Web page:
For every 200 new hires, 400 leave a month. That exodus comes with a massive price tag. Taxpayers spent more than $103 million on overtime in FY 2020-2021, while the state prisons proceeded with “critical posts” remaining undermanned.
While the department advertises the pay as “competitive,” Deputy Secretary Ricky Dixon last month told lawmakers that the roughly $16 an hour is too low and uncompetitive. Many probation officers also work restaurant jobs to earn a living wage.
The agency will seek to raise starting pay to over $41,000 in the upcoming Legislative Session. The move, he added, may slow the migration of state prison employees to other higher-paying agencies.
And the winners are …
The Florida Fish and Wildlife Commission’s annual Lionfish Challenge has come to a close. Now it’s time to dole out the prizes.
FWC said 471 people registered for the 2021 challenge and 185 anglers — 172 recreational and 13 commercial — submitted lionfish during the annual removal incentive program, the highest participation number since the challenge began in 2016.
Brooks Feeser of Palm Beach County took the No. 1 spot in the recreational category, removing 1,632 lionfish. Carl Antonik of Santa Rosa County was a hair behind at 1,582, while Christina Raber-Jehn, also of Palm Beach County, came in third with 1,475.
The Commercial Champion was Rachel Bowman of Monroe County, who netted 730 pounds. Escambia County resident Paul DeCuir was only 5 pounds off the mark, while Alex Fogg of Okaloosa County took third with 657 pounds removed.
Feeser and Bowman received a customized trophy, $150 for SCUBA air fills and an HP 100 SCUBA cylinder. They will also be featured in the 2021 Saltwater Regulations publication and the FWC Lionfish Hall of Fame.
Challenge participants removed a combined 21,146 lionfish from state waters during the May through September event.
The venomous saltwater fish are native to the Pacific, but they’ve been abundant in Florida waters ever since the mid-1990s when Hurricane Andrew flung a handful of very prolific aquarium specimens into the ocean.
Lionfish are considered a delicacy to some, and for the most part, FWC would be happy if those people treated Florida waters like an all-you-can-eat buffet. There’s no bag limit, and harvesters don’t need a license.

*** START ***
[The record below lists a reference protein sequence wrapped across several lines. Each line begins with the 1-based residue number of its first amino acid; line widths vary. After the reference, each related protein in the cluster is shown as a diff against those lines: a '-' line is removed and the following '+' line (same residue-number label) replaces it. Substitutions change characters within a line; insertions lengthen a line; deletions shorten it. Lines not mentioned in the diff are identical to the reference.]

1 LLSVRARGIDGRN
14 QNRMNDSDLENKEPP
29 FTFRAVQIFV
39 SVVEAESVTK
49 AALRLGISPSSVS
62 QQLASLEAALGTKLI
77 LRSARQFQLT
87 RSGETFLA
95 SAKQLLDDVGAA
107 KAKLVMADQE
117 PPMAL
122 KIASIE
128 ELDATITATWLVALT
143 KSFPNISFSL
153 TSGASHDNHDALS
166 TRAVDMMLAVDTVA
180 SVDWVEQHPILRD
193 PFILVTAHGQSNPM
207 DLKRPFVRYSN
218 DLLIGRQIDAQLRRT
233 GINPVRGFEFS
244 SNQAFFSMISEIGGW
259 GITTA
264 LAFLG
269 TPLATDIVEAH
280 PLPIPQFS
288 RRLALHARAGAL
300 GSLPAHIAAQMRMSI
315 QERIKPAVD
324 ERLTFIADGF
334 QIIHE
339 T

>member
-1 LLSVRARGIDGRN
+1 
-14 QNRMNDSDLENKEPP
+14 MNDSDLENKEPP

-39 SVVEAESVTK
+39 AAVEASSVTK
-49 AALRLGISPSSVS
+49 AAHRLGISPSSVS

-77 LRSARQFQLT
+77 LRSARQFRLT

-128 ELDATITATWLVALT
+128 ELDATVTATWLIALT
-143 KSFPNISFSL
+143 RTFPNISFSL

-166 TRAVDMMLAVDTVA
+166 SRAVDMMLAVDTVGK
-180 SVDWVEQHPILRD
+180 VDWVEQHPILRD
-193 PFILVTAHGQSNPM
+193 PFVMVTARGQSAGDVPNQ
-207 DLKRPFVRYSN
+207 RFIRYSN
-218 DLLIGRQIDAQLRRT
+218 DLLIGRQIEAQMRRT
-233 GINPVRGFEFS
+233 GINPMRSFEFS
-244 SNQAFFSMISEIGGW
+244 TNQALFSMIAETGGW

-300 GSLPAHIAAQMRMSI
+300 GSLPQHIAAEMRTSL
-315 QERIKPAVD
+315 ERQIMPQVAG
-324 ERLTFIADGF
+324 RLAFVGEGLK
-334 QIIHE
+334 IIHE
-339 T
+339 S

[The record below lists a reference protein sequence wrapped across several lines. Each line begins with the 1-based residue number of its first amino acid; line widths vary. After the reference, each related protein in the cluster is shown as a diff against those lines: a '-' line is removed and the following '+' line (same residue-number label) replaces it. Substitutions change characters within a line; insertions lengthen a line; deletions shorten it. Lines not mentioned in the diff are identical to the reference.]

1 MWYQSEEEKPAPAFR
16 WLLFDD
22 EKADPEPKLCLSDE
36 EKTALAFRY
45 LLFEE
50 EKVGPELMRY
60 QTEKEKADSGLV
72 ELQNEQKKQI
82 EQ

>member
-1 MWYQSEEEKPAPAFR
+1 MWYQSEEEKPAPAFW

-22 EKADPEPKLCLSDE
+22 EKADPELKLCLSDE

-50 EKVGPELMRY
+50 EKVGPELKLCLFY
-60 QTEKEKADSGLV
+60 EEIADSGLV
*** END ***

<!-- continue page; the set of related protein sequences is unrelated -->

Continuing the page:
New and improved
Drivers sporting a Florida Gulf Coast University license plate might want to make a pit stop at the tax collector’s office.
This week, the Florida Department of Highway Safety and Motor Vehicles announced that the FGCU license plate was redesigned and is now available at all tax collector offices and license plate agencies across the state.
The Florida Gulf Coast University specialty license plate was enacted by the Florida Legislature in 1996. This is the first redesign of the plate.
According to FLHSMV, there were 1,673 FGCU tags in the wild before it received the quadricentennial refresh.
Where the old tag featured a subdued Azul eagle with wings up, the new one is emblazoned with the fierce version with which fans have become familiar.
The university namesake is still printed at the bottom of the tag, but the font no longer screams 90s — a crisp sans serif has replaced it.
The department advised Dunk City fans to peruse an online list of locations where they can pick up the new tag. Newbies should be prepared to shell out $25 a year for the plate — the fee money heads to the university for academic enhancement, including scholarships.
The National Science Foundation has granted $15.8 million to the National MagLab at Florida State University to design the world’s most powerful superconducting magnet.
The High Magnetic Field Laboratory will design a new 40-tesla magnet requiring high-temperature superconductors, cutting-edge materials that allow electrons to nearly perfectly flow at higher temperatures than previous low-temperature superconductors.